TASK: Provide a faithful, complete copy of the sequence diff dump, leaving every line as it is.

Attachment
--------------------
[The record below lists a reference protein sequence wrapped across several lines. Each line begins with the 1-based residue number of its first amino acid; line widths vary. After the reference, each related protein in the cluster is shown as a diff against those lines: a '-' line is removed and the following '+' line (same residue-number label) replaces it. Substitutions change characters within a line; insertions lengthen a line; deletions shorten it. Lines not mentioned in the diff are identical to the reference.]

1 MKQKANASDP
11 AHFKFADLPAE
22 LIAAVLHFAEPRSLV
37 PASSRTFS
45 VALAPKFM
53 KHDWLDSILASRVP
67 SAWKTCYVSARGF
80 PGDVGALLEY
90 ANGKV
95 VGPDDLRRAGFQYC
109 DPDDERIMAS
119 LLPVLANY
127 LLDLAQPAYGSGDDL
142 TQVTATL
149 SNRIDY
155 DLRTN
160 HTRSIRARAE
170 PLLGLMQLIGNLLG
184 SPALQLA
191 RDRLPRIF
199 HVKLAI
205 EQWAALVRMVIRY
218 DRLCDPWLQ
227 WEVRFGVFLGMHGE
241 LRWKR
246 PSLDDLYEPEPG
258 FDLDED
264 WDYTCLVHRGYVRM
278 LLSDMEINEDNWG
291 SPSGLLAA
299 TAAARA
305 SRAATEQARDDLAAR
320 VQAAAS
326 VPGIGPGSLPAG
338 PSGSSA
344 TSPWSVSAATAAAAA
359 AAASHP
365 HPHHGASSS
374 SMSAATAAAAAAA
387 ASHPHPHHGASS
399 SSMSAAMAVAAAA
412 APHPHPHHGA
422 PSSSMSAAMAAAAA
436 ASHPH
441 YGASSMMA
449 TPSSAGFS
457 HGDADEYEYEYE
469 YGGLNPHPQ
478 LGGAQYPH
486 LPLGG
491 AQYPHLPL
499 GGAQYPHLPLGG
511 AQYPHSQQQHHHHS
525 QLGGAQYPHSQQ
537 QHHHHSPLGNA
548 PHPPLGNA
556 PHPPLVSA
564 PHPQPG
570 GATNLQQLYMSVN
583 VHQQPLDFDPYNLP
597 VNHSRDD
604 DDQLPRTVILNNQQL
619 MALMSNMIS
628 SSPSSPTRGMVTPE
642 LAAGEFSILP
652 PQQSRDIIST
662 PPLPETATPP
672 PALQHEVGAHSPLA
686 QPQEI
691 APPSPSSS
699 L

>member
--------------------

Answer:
[The record below lists a reference protein sequence wrapped across several lines. Each line begins with the 1-based residue number of its first amino acid; line widths vary. After the reference, each related protein in the cluster is shown as a diff against those lines: a '-' line is removed and the following '+' line (same residue-number label) replaces it. Substitutions change characters within a line; insertions lengthen a line; deletions shorten it. Lines not mentioned in the diff are identical to the reference.]

1 MKQKANASDP
11 AHFKFADLPAE
22 LIAAVLHFAEPRSLV
37 PASSRTFS
45 VALAPKFM
53 KHDWLDSILASRVP
67 SAWKTCYVSARGF
80 PGDVGALLEY
90 ANGKV
95 VGPDDLRRAGFQYC
109 DPDDERIMAS
119 LLPVLANY
127 LLDLAQPAYGSGDDL
142 TQVTATL
149 SNRIDY
155 DLRTN
160 HTRSIRARAE
170 PLLGLMQLIGNLLG
184 SPALQLA
191 RDRLPRIF
199 HVKLAI
205 EQWAALVRMVIRY
218 DRLCDPWLQ
227 WEVRFGVFLGMHGE
241 LRWKR
246 PSLDDLYEPEPG
258 FDLDED
264 WDYTCLVHRGYVRM
278 LLSDMEINEDNWG
291 SPSGLLAA
299 TAAARA
305 SRAATEQARDDLAAR
320 VQAAAS
326 VPGIGPGSLPAG
338 PSGSSA
344 TSPWSVSAATAAAAA
359 AAASHP
365 HPHHGASSS
374 SMSAATAAAAAAA
387 ASHPHPHHGASS
399 SSMSAAMAVAAAA
412 APHPHPHHGA
422 PSSSMSAAMAAAAA
436 ASHPH
441 YGASSMMA
449 TPSSAGFS
457 HGDADEYEYEYE
469 YGGLNPHPQ
478 LGGAQYPH
486 LPLGG
491 AQYPHLPL
499 GGAQYPHLPLGG
511 AQYPHSQQQHHHHS
525 QLGGAQYPHSQQ
537 QHHHHSPLGNA
548 PHPPLGNA
556 PHPPLVSA
564 PHPQPG
570 GATNLQQLYMSVN
583 VHQQPLDFDPYNLP
597 VNHSRDD
604 DDQLPRTVILNNQQL
619 MALMSNMIS
628 SSPSSPTRGMVTPE
642 LAAGEFSILP
652 PQQSRDIIST
662 PPLPETATPP
672 PALQHEVGAHSPLA
686 QPQEI
691 APPSPSSS
699 L

>member